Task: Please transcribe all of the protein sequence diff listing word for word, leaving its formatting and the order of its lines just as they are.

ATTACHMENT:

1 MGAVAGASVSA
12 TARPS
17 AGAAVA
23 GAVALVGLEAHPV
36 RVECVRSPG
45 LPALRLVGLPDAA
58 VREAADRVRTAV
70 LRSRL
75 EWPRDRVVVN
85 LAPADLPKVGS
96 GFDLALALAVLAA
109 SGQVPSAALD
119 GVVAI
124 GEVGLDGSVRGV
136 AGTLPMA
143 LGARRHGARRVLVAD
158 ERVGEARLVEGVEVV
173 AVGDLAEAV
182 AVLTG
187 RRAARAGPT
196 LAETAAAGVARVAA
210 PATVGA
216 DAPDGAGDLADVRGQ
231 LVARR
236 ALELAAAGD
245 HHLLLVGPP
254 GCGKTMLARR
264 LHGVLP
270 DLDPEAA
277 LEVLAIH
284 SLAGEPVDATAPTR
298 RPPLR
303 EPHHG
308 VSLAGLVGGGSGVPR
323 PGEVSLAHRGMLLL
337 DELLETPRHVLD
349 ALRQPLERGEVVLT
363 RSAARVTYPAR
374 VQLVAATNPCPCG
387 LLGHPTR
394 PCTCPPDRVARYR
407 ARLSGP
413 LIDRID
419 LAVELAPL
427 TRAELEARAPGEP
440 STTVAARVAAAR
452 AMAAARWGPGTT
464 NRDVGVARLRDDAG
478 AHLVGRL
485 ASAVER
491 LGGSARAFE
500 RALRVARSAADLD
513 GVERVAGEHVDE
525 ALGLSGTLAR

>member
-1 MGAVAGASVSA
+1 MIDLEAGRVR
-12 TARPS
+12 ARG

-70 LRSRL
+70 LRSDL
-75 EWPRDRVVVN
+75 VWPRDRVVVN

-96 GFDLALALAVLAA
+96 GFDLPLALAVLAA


1 MGAVAGASVSA
12 TARPS
17 AGAAVA
23 GAVALVGLEAHPV
36 RVECVRSPG
45 LPALRLVGLPDAA
58 VREAADRVRTAV
70 LRSRL
75 EWPRDRVVVN
85 LAPADLPKVGS
96 GFDLALALAVLAA
109 SGQVPSAALD
119 GVVAI
124 GEVGLDGSVRGV
136 AGTLPMA
143 LGARRHGARRVLVAD
158 ERVGEARLVEGVEVV
173 AVGDLAEAV
182 AVLTG
187 RRAARAGPT
196 LAETAAAGVARVAA
210 PATVGA
216 DAPDGAGDLADVRGQ
231 LVARR
236 ALELAAAGD
245 HHLLLVGPP
254 GCGKTMLARR
264 LHGVLP
270 DLDPEAA
277 LEVLAIH
284 SLAGEPVDATAPTR
298 RPPLR
303 EPHHG
308 VSLAGLVGGGSGVPR
323 PGEVSLAHRGMLLL
337 DELLETPRHVLD
349 ALRQPLERGEVVLT
363 RSAARVTYPAR
374 VQLVAATNPCPCG
387 LLGHPTR
394 PCTCPPDRVARYR
407 ARLSGP
413 LIDRID
419 LAVELAPL
427 TRAELEARAPGEP
440 STTVAARVAAAR
452 AMAAARWGPGTT
464 NRDVGVARLRDDAG
478 AHLVGRL
485 ASAVER
491 LGGSARAFE
500 RALRVARSAADLD
513 GVERVAGEHVDE
525 ALGLSGTLAR

>member
-1 MGAVAGASVSA
+1 MIDLEAGRVR
-12 TARPS
+12 ARG

-70 LRSRL
+70 LRSDL
-75 EWPRDRVVVN
+75 VWPRDRVVVN

-96 GFDLALALAVLAA
+96 GFDLPLALAVLAA